ACTA is an independent, non-profit organization committed to academic freedom, excellence, and accountability at America's colleges and universities.

ACTA is an independent, non-profit organization committed to academic freedom, excellence, and accountability at America's colleges and universities.

ACTA is an independent, non-profit organization committed to academic freedom, excellence, and accountability at America's colleges and universities.

Education or Reputation? Executive Summary

January 2014

The residential liberal arts college is a distinctively American tradition, and for generations its distinguishing feature has been the broad, yet rigorous intellectual experience in the arts and sciences that it required of all students. Studies have demonstrated the success of individuals in a wide variety of roles whose college education was in the liberal arts rather than a narrower technical field. As early as 1956, Bell Laboratories began scientifically tracking the career progress of staff with different academic preparation. Over a 20-year period with the company, liberal arts majors progressed more rapidly and in greater percentage than other staff. Bell’s report, released in 1981, concluded:

[T]here is no reason for liberal arts majors to lack confidence in approaching business careers. The humanities and social science majors in particular continue to make a strong showing in managerial skills and have experienced considerable business success. We hope and expect this to continue.1

And a recent study commissioned by the Association of American Colleges and Universities also supports the marketplace competitiveness of liberal arts majors.2

The economic reality of the 21st century is that the skills, knowledge, and intellectual agility that come from a solid liberal arts education are more valuable than ever. The Bureau of Labor Statistics now reports that the average person born between 1957 and 1964 held an average of 11.3 different jobs between the ages of 18 and 46 alone. In a recent survey, 93% of employers asserted that mastery of a range of skills that are traditionally associated with the liberal arts was more important than the college major.3

Yet students have been migrating from arts, humanities and social sciences to fields that seem to promise easier paths to employment, like communications and business. And some governors and schools are taking a narrow and rigidly vocational view of higher education—one that steers students toward high-demand majors and preprofessional programs at the expense of a wider liberal arts background.4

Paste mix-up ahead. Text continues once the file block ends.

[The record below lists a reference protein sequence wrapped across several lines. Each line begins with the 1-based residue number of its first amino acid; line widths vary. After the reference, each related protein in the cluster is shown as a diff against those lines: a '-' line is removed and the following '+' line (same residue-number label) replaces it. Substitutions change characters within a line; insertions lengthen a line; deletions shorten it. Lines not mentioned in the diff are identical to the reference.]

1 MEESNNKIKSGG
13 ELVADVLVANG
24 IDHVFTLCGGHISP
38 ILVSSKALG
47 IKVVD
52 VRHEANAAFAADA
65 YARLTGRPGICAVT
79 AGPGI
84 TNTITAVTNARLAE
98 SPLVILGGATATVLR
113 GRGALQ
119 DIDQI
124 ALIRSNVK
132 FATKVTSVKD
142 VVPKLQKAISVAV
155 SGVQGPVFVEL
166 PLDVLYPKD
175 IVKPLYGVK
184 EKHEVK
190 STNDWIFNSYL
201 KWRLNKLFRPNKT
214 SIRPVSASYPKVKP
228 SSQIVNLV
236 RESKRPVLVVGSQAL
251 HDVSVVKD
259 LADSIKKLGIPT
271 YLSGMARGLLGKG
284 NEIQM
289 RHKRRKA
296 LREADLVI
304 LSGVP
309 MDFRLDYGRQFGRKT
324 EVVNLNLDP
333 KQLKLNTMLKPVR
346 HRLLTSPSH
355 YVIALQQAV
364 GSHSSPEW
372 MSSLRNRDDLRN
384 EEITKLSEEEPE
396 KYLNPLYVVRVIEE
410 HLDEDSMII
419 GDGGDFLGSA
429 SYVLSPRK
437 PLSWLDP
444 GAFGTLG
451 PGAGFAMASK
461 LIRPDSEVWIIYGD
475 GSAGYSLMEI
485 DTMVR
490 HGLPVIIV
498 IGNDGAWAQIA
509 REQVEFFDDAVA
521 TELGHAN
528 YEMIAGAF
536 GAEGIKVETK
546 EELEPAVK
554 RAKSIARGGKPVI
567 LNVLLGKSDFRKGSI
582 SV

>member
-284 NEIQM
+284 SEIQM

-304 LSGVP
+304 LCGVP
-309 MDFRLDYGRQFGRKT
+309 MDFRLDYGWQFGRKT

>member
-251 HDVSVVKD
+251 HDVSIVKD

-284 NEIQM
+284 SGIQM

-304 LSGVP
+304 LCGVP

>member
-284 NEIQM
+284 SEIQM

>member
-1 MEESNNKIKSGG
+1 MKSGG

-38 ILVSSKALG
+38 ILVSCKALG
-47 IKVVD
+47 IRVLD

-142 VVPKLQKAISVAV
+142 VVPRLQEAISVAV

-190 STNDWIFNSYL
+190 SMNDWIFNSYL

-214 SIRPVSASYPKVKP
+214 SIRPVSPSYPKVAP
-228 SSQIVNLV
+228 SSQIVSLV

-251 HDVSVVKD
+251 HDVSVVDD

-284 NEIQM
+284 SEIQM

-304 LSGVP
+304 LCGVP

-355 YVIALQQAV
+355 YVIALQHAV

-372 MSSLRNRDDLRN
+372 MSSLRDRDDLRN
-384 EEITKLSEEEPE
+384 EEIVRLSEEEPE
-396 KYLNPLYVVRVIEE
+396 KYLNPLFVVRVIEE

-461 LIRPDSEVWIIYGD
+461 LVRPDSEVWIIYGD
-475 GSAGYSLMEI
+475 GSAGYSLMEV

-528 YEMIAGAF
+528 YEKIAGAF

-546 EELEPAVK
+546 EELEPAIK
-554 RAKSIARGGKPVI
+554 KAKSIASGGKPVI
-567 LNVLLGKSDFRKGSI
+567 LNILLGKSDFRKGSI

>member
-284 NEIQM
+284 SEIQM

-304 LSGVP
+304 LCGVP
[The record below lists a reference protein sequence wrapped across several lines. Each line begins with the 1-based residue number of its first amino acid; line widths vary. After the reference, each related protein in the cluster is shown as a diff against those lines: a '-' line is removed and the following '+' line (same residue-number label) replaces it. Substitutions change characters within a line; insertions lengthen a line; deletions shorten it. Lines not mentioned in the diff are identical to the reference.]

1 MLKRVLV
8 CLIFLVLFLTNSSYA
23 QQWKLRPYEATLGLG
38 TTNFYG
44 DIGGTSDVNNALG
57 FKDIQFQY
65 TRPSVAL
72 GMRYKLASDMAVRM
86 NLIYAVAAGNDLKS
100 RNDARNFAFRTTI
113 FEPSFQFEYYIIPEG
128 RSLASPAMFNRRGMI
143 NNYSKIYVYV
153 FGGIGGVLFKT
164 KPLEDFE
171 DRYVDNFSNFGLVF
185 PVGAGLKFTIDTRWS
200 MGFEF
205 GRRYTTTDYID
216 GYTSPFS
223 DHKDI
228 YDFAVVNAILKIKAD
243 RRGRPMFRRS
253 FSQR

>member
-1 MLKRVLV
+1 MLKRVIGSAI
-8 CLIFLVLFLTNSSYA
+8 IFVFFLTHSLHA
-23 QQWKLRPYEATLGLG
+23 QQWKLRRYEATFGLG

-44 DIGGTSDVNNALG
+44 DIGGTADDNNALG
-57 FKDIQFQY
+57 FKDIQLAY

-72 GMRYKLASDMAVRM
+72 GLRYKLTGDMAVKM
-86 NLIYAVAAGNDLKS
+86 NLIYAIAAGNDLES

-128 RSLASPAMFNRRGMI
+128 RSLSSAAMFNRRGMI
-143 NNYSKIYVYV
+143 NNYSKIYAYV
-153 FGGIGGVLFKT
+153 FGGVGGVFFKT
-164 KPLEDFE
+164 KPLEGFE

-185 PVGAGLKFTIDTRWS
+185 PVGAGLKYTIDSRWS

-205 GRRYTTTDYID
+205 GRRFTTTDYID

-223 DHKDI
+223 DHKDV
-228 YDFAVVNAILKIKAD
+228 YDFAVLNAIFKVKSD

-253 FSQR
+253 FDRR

The battle between advocates of the liberal arts and those who call for a narrower, ostensibly more efficient and pragmatic training for a professional career has raged for centuries.

Cardinal John Henry Newman argued passionately in The Idea of the University, that the liberal arts remain the core mission of higher education. A narrowly trained individual, Newman warned, “trained to think upon one subject or for one subject only, will never be a good judge even in that one: whereas the enlargement of his circle gives him increased knowledge and power in a rapidly increasing ratio.” And Newman admonished his readers to remember that a liberal education is not only preparation for all careers, but it is a preparation for living in and serving a community:

It aims at raising the intellectual tone of society, at cultivating the public mind, at purifying the national taste, at supplying true principles to popular enthusiasm and fixed aims to popular aspiration, at giving enlargement and sobriety to the ideas of the age, at facilitating the exercise of political power, and refining the intercourse of private life. It is the education which gives a man a clear conscious view of his own opinions and judgments, a truth in developing them, and eloquence in expressing them, and a force in urging them. It teaches him to see things as they are, to go right to the point, to disentangle a skein of thought, to detect what is sophistical, and to discard what is irrelevant. It prepares him to fill any post with credit, and to master any subject with facility.5

Now, as the cost of attending liberal arts institutions has risen sharply and steadily, there is increasing pressure to define how these institutions add value commensurate with their high costs.

We have focused on these 29 elite liberal arts institutions because they are widely held to represent the highest standards of collegiate education. They were listed by U.S. News & World Report as the “Top 25” liberal arts colleges and universities nationwide: several “ties” in these rankings brought the actual number of schools to the 29 covered in our report. Students and their parents believe that those who attend these institutions benefit from the close attention of outstanding teacher scholars, dedicated to preparing students for a lifetime of meaningful professional, civic, and cultural life. These leading liberal arts colleges and universities are deemed to be communities of learning devoted to the development of intellect and character.